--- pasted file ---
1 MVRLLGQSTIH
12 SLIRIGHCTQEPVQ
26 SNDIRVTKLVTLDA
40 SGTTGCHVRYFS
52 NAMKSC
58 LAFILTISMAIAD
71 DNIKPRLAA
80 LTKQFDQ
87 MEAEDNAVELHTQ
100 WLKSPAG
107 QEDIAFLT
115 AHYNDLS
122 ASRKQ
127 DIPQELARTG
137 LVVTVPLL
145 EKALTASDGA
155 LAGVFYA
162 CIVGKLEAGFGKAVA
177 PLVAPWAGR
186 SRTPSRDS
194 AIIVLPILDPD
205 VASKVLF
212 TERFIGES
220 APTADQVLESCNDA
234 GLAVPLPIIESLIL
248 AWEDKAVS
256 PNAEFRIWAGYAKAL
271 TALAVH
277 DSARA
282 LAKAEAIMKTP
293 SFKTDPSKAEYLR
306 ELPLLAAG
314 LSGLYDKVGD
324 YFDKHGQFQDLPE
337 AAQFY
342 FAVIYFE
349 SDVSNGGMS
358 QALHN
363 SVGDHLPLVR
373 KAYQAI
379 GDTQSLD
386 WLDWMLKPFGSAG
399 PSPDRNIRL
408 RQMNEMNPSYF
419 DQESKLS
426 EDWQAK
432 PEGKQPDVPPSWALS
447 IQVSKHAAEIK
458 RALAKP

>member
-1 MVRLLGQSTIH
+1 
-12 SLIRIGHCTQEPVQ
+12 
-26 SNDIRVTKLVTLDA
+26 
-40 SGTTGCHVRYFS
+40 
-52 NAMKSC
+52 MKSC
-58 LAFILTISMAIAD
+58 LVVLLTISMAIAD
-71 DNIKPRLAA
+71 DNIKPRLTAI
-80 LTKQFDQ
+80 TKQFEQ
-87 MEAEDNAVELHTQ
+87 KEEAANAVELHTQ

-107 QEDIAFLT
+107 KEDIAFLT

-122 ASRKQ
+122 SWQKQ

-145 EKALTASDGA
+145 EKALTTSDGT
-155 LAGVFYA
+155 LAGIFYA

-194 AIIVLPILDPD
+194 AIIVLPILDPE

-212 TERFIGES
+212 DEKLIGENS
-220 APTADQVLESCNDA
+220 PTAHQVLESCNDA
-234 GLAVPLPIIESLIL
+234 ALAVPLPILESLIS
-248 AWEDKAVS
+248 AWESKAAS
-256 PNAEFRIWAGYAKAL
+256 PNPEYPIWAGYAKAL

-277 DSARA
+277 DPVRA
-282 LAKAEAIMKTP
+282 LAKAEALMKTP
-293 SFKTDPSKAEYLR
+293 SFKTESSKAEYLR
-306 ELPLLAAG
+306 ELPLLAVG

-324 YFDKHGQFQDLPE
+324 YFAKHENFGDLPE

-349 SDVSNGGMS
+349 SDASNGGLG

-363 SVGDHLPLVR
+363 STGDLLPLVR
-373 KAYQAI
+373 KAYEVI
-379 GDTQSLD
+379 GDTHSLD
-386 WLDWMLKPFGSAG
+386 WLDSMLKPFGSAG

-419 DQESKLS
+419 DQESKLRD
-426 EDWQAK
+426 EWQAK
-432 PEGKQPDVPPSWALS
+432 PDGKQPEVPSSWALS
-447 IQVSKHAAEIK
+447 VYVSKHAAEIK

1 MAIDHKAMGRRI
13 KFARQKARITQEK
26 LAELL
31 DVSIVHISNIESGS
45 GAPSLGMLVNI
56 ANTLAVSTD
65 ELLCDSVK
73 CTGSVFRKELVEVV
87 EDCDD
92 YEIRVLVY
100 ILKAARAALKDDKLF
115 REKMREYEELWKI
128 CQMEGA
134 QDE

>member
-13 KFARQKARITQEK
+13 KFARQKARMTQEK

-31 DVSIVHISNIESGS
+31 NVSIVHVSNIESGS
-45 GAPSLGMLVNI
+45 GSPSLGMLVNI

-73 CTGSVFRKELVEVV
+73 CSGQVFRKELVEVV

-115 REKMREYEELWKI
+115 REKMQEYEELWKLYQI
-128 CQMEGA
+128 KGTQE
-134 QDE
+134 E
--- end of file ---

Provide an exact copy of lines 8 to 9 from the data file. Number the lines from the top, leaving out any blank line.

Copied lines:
80 LTKQFDQ
87 MEAEDNAVELHTQ